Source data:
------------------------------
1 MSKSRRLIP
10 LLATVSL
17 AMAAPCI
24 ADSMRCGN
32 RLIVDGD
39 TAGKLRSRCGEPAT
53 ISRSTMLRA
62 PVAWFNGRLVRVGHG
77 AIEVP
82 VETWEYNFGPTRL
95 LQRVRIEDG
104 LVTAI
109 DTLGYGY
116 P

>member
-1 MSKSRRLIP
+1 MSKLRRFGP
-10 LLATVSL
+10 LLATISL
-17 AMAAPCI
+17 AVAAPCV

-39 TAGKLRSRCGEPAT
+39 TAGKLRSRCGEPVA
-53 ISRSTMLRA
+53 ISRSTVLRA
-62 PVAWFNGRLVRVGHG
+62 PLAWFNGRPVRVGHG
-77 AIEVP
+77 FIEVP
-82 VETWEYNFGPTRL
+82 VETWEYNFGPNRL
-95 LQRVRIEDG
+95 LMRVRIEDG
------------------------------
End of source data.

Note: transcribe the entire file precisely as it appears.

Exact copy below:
1 MSKSRRLIP
10 LLATVSL
17 AMAAPCI
24 ADSMRCGN
32 RLIVDGD
39 TAGKLRSRCGEPAT
53 ISRSTMLRA
62 PVAWFNGRLVRVGHG
77 AIEVP
82 VETWEYNFGPTRL
95 LQRVRIEDG
104 LVTAI
109 DTLGYGY
116 P

>member
-1 MSKSRRLIP
+1 MSKLRRFGP
-10 LLATVSL
+10 LLATISL
-17 AMAAPCI
+17 AVAAPCV

-39 TAGKLRSRCGEPAT
+39 TAGKLRSRCGEPVA
-53 ISRSTMLRA
+53 ISRSTVLRA
-62 PVAWFNGRLVRVGHG
+62 PLAWFNGRPVRVGHG
-77 AIEVP
+77 FIEVP
-82 VETWEYNFGPTRL
+82 VETWEYNFGPNRL
-95 LQRVRIEDG
+95 LMRVRIEDG